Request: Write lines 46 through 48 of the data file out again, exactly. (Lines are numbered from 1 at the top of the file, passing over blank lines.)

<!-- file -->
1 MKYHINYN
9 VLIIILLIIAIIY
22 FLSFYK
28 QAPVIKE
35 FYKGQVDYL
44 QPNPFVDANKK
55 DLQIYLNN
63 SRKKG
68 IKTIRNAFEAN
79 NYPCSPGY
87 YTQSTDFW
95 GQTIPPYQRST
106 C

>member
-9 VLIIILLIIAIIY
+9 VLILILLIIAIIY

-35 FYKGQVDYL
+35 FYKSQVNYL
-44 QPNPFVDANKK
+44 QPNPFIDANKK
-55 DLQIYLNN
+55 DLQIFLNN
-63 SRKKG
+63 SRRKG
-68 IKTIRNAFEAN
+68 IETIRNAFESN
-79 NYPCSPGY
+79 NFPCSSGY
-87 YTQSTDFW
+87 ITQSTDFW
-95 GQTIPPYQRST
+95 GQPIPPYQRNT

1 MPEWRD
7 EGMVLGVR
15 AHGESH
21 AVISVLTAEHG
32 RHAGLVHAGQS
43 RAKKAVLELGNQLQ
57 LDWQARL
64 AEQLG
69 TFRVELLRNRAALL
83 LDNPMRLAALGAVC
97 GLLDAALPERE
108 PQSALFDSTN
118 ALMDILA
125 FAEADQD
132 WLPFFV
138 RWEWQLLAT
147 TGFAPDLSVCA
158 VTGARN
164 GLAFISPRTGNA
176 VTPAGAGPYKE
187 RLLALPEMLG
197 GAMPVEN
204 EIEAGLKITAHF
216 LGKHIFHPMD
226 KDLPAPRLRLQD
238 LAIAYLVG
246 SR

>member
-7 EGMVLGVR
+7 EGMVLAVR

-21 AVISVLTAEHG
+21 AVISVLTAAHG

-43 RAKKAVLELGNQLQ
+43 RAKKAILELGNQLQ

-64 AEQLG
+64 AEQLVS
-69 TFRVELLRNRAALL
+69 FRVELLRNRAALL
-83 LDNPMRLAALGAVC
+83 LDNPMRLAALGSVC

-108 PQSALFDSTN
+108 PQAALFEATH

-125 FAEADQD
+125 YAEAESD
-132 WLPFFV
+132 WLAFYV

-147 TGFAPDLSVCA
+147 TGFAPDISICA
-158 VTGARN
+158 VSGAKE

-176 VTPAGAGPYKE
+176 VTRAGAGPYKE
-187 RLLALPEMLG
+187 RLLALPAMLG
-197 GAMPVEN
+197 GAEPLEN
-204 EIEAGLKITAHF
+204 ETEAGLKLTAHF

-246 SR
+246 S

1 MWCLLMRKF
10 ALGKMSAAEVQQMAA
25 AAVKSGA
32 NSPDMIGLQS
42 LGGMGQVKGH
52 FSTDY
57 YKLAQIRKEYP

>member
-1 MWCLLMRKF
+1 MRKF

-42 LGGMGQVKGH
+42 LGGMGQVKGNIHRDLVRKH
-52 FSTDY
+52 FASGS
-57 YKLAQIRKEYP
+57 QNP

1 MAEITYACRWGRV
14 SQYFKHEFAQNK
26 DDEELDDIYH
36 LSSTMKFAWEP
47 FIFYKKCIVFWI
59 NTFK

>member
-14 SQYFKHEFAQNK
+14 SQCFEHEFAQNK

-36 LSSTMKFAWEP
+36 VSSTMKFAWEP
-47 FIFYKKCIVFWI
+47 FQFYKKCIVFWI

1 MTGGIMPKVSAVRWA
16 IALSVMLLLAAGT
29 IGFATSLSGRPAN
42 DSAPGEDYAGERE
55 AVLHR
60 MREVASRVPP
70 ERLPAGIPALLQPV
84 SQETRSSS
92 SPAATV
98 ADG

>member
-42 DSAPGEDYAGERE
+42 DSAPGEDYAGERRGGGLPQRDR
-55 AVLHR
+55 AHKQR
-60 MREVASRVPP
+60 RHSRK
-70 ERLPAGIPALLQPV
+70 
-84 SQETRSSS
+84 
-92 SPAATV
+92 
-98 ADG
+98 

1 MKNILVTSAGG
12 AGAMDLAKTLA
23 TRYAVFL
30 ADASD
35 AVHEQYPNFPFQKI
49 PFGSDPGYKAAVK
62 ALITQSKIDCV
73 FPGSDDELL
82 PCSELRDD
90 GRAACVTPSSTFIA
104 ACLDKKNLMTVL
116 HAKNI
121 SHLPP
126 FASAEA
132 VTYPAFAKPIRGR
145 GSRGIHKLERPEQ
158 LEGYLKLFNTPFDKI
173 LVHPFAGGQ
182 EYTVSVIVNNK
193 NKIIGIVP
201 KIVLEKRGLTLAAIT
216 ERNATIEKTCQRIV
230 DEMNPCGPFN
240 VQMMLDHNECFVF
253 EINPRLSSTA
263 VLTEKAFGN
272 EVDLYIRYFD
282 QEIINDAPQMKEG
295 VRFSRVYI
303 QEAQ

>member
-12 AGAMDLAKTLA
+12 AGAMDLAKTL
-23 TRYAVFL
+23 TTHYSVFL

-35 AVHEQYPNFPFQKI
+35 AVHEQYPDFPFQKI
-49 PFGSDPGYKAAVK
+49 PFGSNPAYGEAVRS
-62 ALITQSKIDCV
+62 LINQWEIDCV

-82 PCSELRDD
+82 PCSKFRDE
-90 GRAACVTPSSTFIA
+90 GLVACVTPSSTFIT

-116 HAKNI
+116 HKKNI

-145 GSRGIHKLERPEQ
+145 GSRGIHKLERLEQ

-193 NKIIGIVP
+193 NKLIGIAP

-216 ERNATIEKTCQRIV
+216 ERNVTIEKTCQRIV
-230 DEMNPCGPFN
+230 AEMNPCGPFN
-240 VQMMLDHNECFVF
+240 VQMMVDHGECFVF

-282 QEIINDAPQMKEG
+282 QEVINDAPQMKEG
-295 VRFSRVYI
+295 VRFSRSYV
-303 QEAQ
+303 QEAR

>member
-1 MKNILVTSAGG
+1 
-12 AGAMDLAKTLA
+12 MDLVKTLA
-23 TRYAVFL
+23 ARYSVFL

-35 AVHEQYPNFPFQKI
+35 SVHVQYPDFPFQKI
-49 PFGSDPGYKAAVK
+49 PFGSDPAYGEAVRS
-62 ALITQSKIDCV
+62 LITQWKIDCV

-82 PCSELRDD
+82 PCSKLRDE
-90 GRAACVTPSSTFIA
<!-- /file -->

125 FAEADQD
132 WLPFFV
138 RWEWQLLAT